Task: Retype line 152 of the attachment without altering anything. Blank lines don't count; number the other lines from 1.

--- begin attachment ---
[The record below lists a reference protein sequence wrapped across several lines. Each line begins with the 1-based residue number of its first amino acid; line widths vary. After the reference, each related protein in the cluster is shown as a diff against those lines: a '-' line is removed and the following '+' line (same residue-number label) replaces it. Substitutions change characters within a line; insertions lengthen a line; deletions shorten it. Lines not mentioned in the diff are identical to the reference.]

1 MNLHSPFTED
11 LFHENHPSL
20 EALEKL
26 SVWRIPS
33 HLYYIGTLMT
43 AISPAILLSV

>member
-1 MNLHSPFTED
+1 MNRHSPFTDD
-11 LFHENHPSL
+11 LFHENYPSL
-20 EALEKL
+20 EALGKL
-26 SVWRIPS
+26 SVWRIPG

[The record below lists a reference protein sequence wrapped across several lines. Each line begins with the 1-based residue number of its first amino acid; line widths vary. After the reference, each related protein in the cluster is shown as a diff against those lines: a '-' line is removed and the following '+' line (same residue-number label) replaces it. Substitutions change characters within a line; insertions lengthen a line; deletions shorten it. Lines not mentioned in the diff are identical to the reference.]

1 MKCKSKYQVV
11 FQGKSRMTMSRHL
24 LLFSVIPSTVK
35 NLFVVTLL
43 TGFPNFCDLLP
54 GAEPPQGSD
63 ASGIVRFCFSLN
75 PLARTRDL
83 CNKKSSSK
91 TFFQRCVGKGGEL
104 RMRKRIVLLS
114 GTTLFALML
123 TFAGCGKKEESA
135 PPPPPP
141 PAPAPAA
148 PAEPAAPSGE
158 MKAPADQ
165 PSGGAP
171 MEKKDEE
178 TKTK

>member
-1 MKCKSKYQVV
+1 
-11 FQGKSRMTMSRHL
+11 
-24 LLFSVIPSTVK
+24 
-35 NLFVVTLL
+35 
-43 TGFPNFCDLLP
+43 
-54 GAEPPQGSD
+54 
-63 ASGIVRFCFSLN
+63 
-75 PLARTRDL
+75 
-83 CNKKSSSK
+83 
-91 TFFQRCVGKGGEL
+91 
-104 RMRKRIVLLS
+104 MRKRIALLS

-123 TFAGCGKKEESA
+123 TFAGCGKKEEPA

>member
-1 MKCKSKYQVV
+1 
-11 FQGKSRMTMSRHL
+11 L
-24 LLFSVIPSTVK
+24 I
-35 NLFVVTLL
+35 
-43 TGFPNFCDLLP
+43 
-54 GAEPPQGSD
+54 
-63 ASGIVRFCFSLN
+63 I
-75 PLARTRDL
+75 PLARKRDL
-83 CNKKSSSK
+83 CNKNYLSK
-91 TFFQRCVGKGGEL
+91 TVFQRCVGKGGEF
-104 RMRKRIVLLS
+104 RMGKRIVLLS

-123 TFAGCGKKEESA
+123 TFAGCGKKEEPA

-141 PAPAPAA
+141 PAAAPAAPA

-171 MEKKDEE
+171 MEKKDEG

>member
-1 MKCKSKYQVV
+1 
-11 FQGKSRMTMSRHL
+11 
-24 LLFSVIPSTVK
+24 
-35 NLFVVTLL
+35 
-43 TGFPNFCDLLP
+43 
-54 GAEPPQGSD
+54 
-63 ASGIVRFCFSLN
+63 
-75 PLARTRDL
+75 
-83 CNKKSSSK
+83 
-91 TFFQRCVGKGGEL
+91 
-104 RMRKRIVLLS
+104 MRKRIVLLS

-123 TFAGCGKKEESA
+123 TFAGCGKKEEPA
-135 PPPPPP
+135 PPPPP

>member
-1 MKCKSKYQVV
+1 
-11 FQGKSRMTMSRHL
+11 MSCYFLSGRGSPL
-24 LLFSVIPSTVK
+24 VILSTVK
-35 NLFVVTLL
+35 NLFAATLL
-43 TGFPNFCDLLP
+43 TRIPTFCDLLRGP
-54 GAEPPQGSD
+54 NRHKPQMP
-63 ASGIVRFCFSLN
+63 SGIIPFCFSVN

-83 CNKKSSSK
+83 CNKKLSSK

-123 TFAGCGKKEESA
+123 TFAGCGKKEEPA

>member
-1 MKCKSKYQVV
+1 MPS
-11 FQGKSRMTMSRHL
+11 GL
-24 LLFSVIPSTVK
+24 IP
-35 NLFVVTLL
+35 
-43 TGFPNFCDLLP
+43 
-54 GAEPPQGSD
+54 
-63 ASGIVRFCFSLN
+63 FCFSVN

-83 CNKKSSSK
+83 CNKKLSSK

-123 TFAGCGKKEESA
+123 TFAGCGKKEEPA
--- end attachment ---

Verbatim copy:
+63 FCFSVN